• Measurement of daily mobility under fampridine-therapy with Movisens-system in patients with multiple sclerosis.
    R. Kempcke & T. Schultheiß & S. Sobek et al. (2012) in: 28th European Committee for Treatment and Research in Multiple Sclerosis (ECTRIMS).
  • Assessment of Human Gait Speed and Energy Expenditure Using a Single Triaxial Accelerometer.
    Panagiota Anstasopoulou & Shammas Layal & Stefan Hey (2012) in: Wearable and Implantable Body Sensor Networks (BSN), 2012 Ninth International Conference on. Read more...
  • Aktuelle Messverfahren zur objektiven Erfassung körperlicher Aktivitäten unter besonderer Berücksichtigung der Schrittzahlmessung.
    D. Rosenbaum (2012) in: Bundesgesundheitsblatt - Gesundheitsforschung - Gesundheitsschutz (55). Read more...
  • Kindergarten in Bewegung. Zur Qualität von Bewegungskindergärten..
    R. Schwarz (2012) in: Kita aktuell.
  • Assessment der Mobilität im Alltag zur Unterstützung von MS-Patienten.
    Shammas, L. & Bachis, S. & Anastasopoulou, P. et al. (2012) in: 15. Jahrestagung der dvs-Kommission Gesundheit, Leipzig..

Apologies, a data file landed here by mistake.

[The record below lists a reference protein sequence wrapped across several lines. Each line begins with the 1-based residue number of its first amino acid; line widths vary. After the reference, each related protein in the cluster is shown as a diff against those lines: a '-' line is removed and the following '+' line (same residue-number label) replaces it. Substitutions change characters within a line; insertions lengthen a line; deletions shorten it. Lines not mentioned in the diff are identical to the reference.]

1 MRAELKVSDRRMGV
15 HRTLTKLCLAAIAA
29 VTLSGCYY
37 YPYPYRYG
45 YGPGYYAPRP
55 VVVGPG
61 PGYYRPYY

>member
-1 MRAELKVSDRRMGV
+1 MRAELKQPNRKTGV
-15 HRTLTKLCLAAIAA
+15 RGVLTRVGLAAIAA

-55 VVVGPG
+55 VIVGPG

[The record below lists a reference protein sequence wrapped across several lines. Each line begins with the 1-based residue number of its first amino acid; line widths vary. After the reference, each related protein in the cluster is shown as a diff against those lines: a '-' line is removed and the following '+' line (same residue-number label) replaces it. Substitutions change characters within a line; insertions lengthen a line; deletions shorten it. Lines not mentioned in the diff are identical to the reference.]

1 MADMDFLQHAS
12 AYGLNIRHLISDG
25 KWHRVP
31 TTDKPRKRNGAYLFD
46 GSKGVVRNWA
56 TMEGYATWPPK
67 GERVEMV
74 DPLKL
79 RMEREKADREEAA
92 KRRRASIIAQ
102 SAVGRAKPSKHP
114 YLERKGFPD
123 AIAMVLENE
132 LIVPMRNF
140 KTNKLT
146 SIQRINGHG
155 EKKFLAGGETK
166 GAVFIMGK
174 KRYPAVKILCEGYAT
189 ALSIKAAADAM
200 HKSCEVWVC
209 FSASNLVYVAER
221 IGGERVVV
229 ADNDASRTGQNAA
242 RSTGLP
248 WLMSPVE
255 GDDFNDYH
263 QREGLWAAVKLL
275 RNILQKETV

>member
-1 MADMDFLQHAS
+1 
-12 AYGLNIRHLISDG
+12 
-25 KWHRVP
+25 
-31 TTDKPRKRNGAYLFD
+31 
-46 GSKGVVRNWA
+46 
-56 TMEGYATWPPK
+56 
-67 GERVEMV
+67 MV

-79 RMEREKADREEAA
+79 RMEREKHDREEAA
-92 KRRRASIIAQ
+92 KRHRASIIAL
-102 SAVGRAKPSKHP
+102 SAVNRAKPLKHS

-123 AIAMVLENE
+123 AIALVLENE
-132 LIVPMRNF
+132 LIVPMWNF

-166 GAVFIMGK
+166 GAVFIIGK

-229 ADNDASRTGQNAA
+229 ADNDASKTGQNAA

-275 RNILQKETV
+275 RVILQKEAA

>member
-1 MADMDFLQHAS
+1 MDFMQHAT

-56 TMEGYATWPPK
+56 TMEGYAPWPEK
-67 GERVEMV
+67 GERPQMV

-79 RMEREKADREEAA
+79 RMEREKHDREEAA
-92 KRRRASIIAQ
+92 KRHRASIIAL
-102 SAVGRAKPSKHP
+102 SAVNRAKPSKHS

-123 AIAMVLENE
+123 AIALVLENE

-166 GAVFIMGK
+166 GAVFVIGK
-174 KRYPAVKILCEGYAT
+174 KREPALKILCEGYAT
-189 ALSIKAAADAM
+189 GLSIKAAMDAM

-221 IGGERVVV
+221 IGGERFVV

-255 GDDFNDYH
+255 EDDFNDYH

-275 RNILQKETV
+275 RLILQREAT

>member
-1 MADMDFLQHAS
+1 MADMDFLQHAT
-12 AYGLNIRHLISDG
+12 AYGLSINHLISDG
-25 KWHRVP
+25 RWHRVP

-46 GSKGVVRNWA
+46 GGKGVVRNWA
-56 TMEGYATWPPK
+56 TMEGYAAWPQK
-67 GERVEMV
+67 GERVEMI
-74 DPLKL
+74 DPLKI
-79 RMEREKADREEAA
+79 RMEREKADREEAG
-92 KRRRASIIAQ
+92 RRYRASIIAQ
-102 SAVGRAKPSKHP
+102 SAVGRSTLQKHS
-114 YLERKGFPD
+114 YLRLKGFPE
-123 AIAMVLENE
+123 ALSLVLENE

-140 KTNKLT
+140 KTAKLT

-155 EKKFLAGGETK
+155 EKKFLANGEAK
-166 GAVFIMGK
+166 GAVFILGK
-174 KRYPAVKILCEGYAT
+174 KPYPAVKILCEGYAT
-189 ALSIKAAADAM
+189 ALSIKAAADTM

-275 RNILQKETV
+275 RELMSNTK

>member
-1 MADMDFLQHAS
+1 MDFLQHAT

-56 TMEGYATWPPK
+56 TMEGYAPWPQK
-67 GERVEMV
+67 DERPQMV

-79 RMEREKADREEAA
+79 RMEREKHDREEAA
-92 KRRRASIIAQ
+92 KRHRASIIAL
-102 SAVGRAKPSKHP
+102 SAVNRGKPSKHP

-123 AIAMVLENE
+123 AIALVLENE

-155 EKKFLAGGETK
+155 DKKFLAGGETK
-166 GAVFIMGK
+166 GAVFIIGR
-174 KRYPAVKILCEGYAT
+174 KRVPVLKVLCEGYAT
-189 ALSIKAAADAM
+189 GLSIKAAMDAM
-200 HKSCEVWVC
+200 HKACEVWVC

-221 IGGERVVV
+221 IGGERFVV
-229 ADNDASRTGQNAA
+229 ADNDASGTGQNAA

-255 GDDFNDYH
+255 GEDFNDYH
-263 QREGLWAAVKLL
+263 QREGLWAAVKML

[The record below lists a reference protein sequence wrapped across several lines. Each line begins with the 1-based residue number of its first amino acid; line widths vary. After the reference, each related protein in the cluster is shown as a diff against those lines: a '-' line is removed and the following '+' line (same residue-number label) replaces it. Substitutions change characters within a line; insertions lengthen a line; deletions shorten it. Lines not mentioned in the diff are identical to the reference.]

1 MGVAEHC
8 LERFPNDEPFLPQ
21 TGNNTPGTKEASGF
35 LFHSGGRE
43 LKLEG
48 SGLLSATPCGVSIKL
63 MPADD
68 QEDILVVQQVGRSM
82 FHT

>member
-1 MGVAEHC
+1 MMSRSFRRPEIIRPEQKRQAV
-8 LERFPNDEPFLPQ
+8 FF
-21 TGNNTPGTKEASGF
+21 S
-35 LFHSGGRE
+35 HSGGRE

• A new method to estimate energy expenditure using accelerometry and barometry-based energy models.
    Panagiota Anastasopoulou & Layal Shammas & Jürgen Stumpp et al. (2011) in: 45. DGBMT Jahrestagung. Freiburg.
  • Estimation of energy expenditure using accelerometers and activity-based energy models - validation of a new device.
    S. Härtel & J. P Gnam & S. Löffler et al. (2011) in: European Review of Aging and Physical Activity (Volume 8). Read more...
  • Trends und Möglichkeiten zur Erfassung körperlicher Aktivität im Alltag.
    S. Hey & U. Großmann & J. Ottenbacher et al. (2011) in: Kinder bewegen - wissenschaftliche Energien bündeln. Jahrestagung der dvs-Kommission Gesundheit, Karlsruhe.
  • Einsatz sensorgestützter Verfahren im Gesundheitswesen: Herausforderungen und Lösungsansätze.
    D.I.D.S. Saboor & M.F.H.M. Schallhart (2011). Read more...
  • Bewegungskindergärten: empirische Befunde und praktisches Wissen.
    R. Schwarz (2011) in: S. Baadte, K. Bös, S. Scharenberg, R. Stark, A. Woll (Hrsg.), Kinder bewegen - Energien nutzen (S. 65-75). Landau: VEP..
  • Energieumsatzmessung mit Aktivitätssensoren – Validität des kmsMove-Akzelerometers.
    B. von Haaren & J.-P. Gnam & S. Härtel et al. (2011) in: Kinder bewegen - wissenschaftliche Energien bündeln..
  • Validity of the kmsMove-sensor in calculating energy expenditure during different walking intensities.
    B. von Haaren & J.-P. Gnam & S. Helmholdt et al. (2011).

You can find more publications here.